Opinion Contributed by Michelle Stirling © Sept. 11, 2017
I attended Al Gore’s latest movie when it premiered in Calgary. There were only two other people in the theatre. Gore’s movie seemed a rather rambling retrospective rather than a compelling case to “stop climate change.” I did not find it engaging and fell asleep partway through.
I awoke to sirens and the piece on Paris, only to be confronted by the horrific images of the Bataclan terrorist attack.
While it is somewhat relevant to his storyline, because the attack happened while he was planning to launch a 24-hour global broadcast event (which was then cancelled), I felt he exploited the tragedy by spending a lot of screen time on it.
I wondered if the families of the victims liked him making their loved ones’ part of his climate catastrophe narrative.
Though I was now awake for the rest of the movie, it held no attraction to me anymore.
An Inconvenient Truth had been revealed.
People who have been directly confronted by acts of terror don’t care much about climate change hype.
In 2016, the UK conducted a large survey of people in 17 countries and found that climate change is not the main concern of most people in most countries. Terrorism is. (See fuller list of countries and findings below this commentary).
A recent EU Reflection Paper on the Future of European Defence had similar findings.
That doesn’t mean we should abandon the planet to ‘business as usual’ with no care for pollution, overpopulation, rising food prices – especially in developing nations. Many of these factors do trigger civil unrest and unplanned migration.
The trillions of dollars that have been wasted on subsidies paid to green crony capitalists for ineffective, unreliable renewables, like wind and solar, could have gone a long way to addressing real world problems.
Billions of dollars have been spent subsidizing biofuels in the US, which has led to megatonnes of corn being moved off world markets, causing a steep rise in food prices. This in turn was an important driver of civil unrest and migration from the Middle East North Africa (MENA) region according to a complex systems study discussed in one of our earlier press releases. The New England Complex Systems (NECSI) study shows the effect of rising food prices and food speculation on civil unrest.
Another factor in the economic reason for mass migration, is that some of it is driven by the European Human Rights court ruling in the Hirsi Jamaa case, as discussed by Belgian philosopher and jurist, Drieu Godefridi.
One of our more recent press releases discusses how other climate policies have negatively affected people and the planet.
The point is that people want to live in peace and security. The ENGO climate catastrophe pundits tell us the worst risk is a climate crisis at hand. By contrast, the actual scientists state this is uncertain and it will be decades before any human influence, if any, can be ascertained in climate change because natural forces like solar variability, tectonic plate movement, volcanoes and ocean cycles are so powerful.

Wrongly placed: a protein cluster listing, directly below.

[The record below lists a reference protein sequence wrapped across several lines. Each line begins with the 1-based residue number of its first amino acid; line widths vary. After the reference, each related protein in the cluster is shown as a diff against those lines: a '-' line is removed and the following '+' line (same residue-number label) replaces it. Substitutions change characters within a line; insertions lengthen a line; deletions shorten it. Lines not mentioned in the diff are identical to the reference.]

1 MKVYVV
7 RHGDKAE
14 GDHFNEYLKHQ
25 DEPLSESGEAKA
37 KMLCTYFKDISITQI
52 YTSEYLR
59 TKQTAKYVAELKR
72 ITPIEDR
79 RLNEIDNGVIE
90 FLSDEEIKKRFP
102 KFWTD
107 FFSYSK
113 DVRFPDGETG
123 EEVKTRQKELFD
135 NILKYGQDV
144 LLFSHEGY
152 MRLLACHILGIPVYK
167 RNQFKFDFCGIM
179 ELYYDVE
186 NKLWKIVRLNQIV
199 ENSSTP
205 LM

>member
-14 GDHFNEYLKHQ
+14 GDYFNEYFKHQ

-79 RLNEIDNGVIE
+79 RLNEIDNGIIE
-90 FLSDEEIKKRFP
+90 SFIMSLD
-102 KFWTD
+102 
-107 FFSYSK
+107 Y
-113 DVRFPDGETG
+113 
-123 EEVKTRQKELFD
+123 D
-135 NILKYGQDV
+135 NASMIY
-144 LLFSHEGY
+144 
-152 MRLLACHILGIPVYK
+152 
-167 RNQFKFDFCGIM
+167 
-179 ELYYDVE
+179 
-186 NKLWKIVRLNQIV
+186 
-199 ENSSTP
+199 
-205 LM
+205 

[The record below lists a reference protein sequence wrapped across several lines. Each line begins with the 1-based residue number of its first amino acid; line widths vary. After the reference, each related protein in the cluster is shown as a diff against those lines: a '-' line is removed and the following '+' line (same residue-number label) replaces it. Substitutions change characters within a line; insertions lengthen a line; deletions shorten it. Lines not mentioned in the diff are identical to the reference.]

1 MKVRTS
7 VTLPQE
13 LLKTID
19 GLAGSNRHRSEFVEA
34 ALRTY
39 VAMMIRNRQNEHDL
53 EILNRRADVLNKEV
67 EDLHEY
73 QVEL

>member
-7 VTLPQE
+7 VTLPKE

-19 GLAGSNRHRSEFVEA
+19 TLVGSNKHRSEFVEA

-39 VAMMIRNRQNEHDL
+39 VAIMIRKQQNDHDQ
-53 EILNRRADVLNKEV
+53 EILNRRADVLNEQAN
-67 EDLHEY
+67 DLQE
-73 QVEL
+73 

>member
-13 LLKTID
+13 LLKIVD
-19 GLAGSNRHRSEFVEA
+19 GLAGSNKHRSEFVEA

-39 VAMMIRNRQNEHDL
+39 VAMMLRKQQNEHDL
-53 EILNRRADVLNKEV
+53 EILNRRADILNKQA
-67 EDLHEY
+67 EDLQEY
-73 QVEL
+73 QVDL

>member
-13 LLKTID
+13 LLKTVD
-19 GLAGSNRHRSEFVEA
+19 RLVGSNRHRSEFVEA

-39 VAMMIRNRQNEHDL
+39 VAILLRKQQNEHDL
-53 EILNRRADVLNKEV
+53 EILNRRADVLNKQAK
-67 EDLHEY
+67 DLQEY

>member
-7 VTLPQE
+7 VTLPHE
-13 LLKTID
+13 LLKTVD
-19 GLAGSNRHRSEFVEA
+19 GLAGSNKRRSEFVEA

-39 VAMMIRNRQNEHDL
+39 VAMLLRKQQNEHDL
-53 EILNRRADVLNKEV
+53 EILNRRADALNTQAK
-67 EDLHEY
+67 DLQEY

The evidence does show that many climate change policies are partly responsible for creating conditions that can be exploited by and give rise to civil unrest and terrorism in the here and now.
According to the World Bank report of 2006, there will be 100 million young people coming of age in Arab states across the Middle East North Africa (MENA) region….without jobs.
Even a powerhouse economy like that of the US would have trouble ramping up to meet that job demand. Some valuable insights on different national socio-economic conditions can be gleaned from Hernando de Soto’s ‘boots-on-the-ground’ study of “The Mystery of Capitalism,” some excerpts summarized in this article related to the 2010 “Arab Spring.”
While many try to blame climate change on the drought, that then led to the war in Syria, the evidence shows that drought is a recurring challenge in the Middle East/Fertile Crescent.
Maybe it is time to focus our energies and money on practical solutions like mitigating known, historic climate patterns and constructive programs for job creation while ensuring affordable food supply.
The inconvenient truth revealed in Al Gore’s latest movie had a powerful impact on me. I’m not worried about human-caused climate catastrophe claims anymore; instead I’m interested in practical measures to prevent more human catastrophes caused by a confluence of joblessness, unstable world food prices, bad climate change policies that only benefit green crony capitalists while increasing the suffering of the vulnerable and poor – and forces exploiting these scenarios.
See below for other country survey results.
Here are the stats from 2016 on various countries and their survey results. Hong Kong was the only one I found that was concerned about climate change (20.4) almost as much as it was concerned about terrorism (21.9). In other countries, the margin is extremely wide. The following are a few screenshots. Check out the interactive chart “The DNA of Country Concerns” on YouGov – once you are on that site, hover over the country name on the left side of the graph and the relevant stats will show up.